We got the winter part in, at least where riding on trail was concerned. Last year for the first quarter, I rode 19.25 miles on trail. This year I rode 109.25 miles. That included a three week break where we didn't ride in the snow, plus time off for the expo and WE demo day. That's a huge increase and I'm very happy with where we are. So far, we have only tried one new trail (Barr Lake) but we do have plans to explore more terrain as the spring and summer goes on. Ashke is still loving trail riding and J and I are putting together a list of our favorite rides (love East-West and Chatfield is amazing). And goals. Like riding all of the way to the start of the Colorado Trail up Waterton Canyon. Maybe next weekend. Who knows. And some of my buds in HCWE are interested in meeting up to ride Dowdy Draw, which would be incredible!!
Ride 500 miles
We have managed to ride 109.25 for the first three months of the year. Finishing up with the same amount of mileage as we rode the final three quarters of last year would put us over the goal. I am pretty confident that it is doable. However. Things have changed since I made that goal and I am okay with the changes. In fact, I'm really excited for once to work on my dressage tests for WE and to see how we progress this year. When I set this goal last year, I had no idea that HCWE would become a club, or that there would be an opportunity to work with a WE specific trainer, or that there would be more than one schooling show I could show at. If I don't make the 500 miles it's because I have goals with WE that I didn't realize I might be able to accomplish this year when I was goal setting in January. Time spent in the arena working on my WE will be time taken away from the trail, although I do hope to do a lot of work during the week in the arena. Also, I have a good trainer now and will need to schedule lessons with her, which by default has to be on the weekend. Plus shows and practice and play days, all of which are a great trade off from meeting my mileage goal. I am so excited about the WE Club and all of the events that are planned. We have so much to learn and practice.
Work on my Working Equitation
This is the area where this year might see the biggest change from what I expected to what it will end up being. In so many ways it's more exciting than I have words for that I am on the ground floor of this discipline, at least in Colorado. Keith (on Cody) at the Demo day said that WE is "this" tall, and it has the potential to be " T H I S" tall and he's right, the sky is the limit.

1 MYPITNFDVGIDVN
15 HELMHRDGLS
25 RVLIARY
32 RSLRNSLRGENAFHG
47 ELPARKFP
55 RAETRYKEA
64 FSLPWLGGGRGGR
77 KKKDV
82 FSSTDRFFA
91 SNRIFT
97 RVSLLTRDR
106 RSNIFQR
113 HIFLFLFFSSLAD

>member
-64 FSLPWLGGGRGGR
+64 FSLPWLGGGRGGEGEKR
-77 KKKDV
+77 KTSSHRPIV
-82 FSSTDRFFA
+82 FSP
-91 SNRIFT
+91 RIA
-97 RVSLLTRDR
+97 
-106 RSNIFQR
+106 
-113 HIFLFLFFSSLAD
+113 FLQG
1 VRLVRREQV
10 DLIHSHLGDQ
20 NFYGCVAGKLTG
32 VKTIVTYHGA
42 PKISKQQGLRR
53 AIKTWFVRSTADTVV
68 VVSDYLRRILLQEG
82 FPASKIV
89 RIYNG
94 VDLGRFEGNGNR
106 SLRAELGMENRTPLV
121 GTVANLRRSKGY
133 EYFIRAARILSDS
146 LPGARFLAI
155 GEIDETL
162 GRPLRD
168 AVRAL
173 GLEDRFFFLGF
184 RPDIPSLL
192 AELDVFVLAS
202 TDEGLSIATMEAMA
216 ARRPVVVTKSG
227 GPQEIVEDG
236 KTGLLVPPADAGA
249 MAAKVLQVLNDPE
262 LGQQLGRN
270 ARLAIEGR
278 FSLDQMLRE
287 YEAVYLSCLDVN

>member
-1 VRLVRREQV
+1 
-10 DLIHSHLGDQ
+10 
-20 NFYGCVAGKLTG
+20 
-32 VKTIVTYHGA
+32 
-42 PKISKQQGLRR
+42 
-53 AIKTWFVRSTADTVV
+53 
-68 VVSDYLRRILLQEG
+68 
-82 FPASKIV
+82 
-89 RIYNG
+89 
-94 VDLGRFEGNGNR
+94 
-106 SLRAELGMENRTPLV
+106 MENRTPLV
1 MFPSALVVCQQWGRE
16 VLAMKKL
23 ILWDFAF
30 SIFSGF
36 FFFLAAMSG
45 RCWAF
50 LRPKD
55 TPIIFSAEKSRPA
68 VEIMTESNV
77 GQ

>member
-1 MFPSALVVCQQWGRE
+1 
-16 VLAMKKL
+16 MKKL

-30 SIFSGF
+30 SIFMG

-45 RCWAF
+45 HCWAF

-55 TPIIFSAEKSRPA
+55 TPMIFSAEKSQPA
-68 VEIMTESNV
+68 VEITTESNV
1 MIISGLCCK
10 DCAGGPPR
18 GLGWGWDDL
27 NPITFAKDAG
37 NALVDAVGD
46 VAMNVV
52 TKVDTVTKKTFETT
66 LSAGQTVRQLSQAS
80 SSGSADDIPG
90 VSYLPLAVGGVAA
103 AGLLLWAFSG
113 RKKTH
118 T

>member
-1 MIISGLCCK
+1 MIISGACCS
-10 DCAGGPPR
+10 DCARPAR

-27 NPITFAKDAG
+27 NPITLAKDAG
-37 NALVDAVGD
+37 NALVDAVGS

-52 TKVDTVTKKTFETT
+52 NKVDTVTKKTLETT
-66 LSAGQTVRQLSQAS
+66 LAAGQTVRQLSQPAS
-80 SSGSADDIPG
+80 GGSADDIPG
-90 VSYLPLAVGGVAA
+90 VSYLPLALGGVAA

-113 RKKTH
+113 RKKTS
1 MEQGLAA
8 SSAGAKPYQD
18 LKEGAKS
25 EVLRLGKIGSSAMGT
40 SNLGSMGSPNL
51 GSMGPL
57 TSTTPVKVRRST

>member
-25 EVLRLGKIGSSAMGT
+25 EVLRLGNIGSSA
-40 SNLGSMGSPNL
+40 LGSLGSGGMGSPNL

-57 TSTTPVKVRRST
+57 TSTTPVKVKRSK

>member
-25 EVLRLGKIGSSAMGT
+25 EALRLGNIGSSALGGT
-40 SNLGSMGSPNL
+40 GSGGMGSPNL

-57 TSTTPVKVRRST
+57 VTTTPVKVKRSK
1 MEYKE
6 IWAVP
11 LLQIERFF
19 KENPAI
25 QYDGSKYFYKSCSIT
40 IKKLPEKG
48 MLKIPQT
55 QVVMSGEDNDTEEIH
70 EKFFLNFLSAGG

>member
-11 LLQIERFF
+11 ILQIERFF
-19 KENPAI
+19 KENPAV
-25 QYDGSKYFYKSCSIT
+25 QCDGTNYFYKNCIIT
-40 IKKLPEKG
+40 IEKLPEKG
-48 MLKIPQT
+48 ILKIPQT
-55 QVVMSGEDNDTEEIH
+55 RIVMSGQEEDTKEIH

What that looks like for me: WE specific lessons, play dates and demos, clinics, the Expo, actual riding outfit, and WE specific training when riding in the arena. I'm so excited I am almost squeeeeeing as I sit at my computer. Trust me when I say, this is definitely a priority for me this year. Not only do I love this sport, but I like and admire the people organizing, mentoring, training and participating in this sport. At least the ones that I've met so far. Camping with my family
This hasn't happened yet, but we have our first camping trip planned for June (although we are cutting it short for a schooling show) and will probably go camping at least over Memorial Day in May. Plus, a weekend in July. Ponyboy will have to do without me for that time.
So far, I am right on track with the goals I set this January. Overall, I am really happy and excited about what we are doing and how we are progressing.
There's is awesome news for anyone who lives in Colorado (Front Range) and is interested in Working Equitation. High Country Working Equitation has joined together as a Club. They had two booths at the Expo, and I joined then. It is awesome because a Club means that they can get insurance to put on shows, and more shows mean an opportunity to hone skills. Schooling shows mean an increased opportunity to participate in a rated show (who wants to go to a rated show without at least showing at a schooling show?) All of this means that perhaps I could actually go to the Haras Cup next year and show Ashke in WE against the top riders in the US.